Climate change is set to become a practical reality as the developed and developing nation states are falling behind the targets set out in the Paris Accord, to limit greenhouse gas emissions and to limit the rise in global temperature to below 1.5 degrees. As humanity fails to manage greenhouse gas emissions, so we must face the reality of living with the effect of those emissions on our planet, namely the effect of climate change.
Climate change has implications for Cornwall, as it does for regions around the world. Cornwall is subject to various climate change impacts, including changes in temperature, precipitation patterns, extreme weather events and in particular sea level rise.
Official figures published by DEFRA and the Environment Agency projecting and increase in sea levels in Cornwall and the Southwest of 1.5 metres over the next 80 to 100 years. Other, less official figures as published by Extinction Rebellion and other climate protect groups warn against worst case projected figures for sea level rise of between 5 and 8 metres, also citing credible scientific sources and journals as sources (though in the event of clear worst-case scenarios).
Clearly our sea levels are set to rise, by how much is not clear, but certainly the effect on our coastline, and the coastline of Cornwall and the Southwest is likely to be profound. Cornwall’s coastline is characterized by cliffs, beaches, and rocky shores, our vulnerability to coastal erosion is due in part to the following factors:
Sea Level Rise: Rising sea levels, associated with climate change, can exacerbate coastal erosion by increasing the volume and intensity of wave action along the shoreline.
Wave Action: The region is exposed to the powerful waves of the Atlantic Ocean, climate change is projected to lead to the increase in both severity and regularity of the storm events that are already starting to impact on our coastlines. These storm events can cause accelerated erosion.
Geological Features: Cornwall’s cliffs are often composed of soft and easily erodible rocks, such as metasedimentary mudstones (shales). These rocks may be susceptible to the increased erosive forces of wind and waves and the sea level rises.
Weathering and Mass Movement: Rainfall, freeze-thaw cycles, and other weathering processes contribute to the instability of cliffs, leading increase risk of mass slope collapse events such as landslides and rockfalls.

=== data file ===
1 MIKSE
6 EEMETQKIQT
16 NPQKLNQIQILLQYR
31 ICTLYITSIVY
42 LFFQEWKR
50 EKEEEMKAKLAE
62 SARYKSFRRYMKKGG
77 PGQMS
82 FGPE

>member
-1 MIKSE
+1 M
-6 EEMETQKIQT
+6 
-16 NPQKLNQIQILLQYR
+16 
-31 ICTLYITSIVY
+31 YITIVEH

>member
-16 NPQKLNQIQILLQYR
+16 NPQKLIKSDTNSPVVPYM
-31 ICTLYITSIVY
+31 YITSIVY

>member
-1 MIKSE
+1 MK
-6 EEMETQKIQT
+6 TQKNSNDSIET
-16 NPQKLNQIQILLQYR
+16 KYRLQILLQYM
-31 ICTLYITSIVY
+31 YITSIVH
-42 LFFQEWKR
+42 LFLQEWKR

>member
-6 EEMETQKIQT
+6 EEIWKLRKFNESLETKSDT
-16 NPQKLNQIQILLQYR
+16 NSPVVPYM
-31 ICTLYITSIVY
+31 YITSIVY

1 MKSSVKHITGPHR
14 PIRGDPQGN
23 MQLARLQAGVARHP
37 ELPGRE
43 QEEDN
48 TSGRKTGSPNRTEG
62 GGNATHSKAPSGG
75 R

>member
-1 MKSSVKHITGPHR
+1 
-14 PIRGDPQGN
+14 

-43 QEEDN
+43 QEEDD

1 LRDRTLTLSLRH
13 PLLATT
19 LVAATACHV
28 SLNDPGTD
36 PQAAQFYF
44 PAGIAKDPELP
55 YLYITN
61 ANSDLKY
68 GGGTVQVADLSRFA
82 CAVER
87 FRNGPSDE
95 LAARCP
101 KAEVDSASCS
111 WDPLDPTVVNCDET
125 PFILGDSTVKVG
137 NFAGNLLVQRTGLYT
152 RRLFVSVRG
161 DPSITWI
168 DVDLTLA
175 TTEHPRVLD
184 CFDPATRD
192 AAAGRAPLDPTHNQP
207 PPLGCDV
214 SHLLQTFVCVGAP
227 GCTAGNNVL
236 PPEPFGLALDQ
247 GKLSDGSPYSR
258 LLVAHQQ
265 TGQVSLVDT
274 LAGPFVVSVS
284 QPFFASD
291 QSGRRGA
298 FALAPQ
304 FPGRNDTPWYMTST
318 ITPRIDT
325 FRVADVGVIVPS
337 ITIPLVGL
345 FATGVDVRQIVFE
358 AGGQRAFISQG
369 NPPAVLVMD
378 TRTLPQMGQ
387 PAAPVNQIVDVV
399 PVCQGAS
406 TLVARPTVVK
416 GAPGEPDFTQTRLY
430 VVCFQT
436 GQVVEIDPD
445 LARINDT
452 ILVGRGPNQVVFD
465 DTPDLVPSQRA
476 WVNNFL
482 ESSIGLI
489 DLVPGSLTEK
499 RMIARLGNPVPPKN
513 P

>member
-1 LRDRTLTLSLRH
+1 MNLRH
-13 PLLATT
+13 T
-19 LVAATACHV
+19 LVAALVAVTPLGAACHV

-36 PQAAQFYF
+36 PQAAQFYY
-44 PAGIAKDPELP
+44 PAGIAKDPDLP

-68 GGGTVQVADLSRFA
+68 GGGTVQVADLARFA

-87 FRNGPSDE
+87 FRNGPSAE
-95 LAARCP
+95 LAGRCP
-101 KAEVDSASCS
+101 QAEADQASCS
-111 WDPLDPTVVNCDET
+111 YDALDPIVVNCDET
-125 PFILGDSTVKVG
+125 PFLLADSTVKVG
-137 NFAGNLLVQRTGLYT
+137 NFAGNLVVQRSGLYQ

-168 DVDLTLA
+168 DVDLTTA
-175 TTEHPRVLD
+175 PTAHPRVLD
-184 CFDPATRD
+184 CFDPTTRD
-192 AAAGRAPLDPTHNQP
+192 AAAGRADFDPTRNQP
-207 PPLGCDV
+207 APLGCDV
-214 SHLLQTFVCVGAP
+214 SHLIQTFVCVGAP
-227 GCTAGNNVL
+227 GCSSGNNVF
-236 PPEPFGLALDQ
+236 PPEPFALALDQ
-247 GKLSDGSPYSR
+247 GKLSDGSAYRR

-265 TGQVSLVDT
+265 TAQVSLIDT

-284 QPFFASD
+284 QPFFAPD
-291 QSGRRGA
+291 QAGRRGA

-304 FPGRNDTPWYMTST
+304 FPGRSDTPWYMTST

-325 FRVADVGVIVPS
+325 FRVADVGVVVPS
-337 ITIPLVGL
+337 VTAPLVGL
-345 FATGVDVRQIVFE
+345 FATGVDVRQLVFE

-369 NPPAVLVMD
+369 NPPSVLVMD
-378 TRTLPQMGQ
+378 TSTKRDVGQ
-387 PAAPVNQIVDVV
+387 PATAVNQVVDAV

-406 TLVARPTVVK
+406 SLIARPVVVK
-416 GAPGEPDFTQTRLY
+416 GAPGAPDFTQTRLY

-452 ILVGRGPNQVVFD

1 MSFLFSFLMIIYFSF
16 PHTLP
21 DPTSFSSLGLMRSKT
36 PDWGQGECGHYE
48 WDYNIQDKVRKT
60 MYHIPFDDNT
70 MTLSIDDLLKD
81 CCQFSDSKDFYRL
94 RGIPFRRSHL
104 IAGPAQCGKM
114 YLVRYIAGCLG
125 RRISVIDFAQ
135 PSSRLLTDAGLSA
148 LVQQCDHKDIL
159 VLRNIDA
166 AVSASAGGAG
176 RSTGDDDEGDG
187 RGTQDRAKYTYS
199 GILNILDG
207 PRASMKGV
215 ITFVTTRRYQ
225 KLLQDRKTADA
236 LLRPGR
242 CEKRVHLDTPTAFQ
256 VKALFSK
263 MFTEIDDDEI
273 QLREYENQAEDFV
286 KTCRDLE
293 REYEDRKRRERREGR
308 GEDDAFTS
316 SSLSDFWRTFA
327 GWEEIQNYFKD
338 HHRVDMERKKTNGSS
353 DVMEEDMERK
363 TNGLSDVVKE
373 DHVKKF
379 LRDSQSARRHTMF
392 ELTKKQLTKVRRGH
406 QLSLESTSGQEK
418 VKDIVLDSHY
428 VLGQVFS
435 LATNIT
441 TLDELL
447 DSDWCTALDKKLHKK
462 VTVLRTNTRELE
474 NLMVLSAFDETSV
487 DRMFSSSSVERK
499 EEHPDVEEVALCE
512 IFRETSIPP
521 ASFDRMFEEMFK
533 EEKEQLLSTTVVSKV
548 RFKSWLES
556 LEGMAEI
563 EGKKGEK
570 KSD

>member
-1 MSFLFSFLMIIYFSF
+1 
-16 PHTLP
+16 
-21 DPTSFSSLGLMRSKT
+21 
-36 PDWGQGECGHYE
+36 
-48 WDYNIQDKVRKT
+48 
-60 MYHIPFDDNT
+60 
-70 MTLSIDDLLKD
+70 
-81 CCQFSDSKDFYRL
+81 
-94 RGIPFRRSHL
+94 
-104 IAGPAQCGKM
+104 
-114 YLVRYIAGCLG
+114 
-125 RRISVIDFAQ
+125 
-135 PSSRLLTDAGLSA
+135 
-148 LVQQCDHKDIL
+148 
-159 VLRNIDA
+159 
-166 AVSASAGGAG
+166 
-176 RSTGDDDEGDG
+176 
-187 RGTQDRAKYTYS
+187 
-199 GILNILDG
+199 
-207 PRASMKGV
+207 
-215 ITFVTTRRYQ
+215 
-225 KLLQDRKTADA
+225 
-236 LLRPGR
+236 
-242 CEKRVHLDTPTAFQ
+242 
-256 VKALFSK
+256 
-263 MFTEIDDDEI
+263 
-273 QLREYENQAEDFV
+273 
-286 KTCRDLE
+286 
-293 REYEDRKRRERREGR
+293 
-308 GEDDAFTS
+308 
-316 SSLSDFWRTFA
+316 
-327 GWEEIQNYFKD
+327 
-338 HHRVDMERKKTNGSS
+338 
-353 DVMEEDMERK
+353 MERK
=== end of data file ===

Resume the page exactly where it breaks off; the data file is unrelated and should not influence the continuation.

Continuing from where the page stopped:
Human Activities: Human activities, including construction near the coastline, mining, and the removal of vegetation, can disrupt natural coastal processes and accelerate erosion. Poorly planned coastal developments can contribute to the vulnerability of the shoreline.
How do we manage the risk of coastal erosion in Cornwall?
The responsibility for the management of our shoreline falls to the local authority, who published a comprehensive Shoreline Management Plan in 2011. This document presents a policy frameworks to address the risk of coastal erosion in the sort (to 2025), intermediate (to 2055) and long term (to 2105) through the following management policy options:
No active intervention (NAI): a decision not to invest in providing or maintaining defences or natural coastline.
Hold the line (HTL): maintain or upgrade the level of protection provided by defences or natural coastline.
Managed realignment (MR): manage the coastal processes to realign the ‘natural’ coastline configuration, either seaward or landward, in order to create a future sustainable shoreline position.
Advance the line (ATL): build new defences seaward of the existing defence line where significant land reclamation is considered.
Regular monitoring of coastal erosion, coupled with effective land-use planning, is crucial for identifying vulnerable areas and implementing measures to protect both natural habitats and human infrastructure. It’s important for local authorities and communities to work together to implement sustainable strategies for managing coastal erosion in Cornwall and other vulnerable areas.
If you have concerns about coastal erosion, coastal vulnerability of the sustainability of a property in a coastal environment, contact Slope Stability Southwest, and speak to an expert.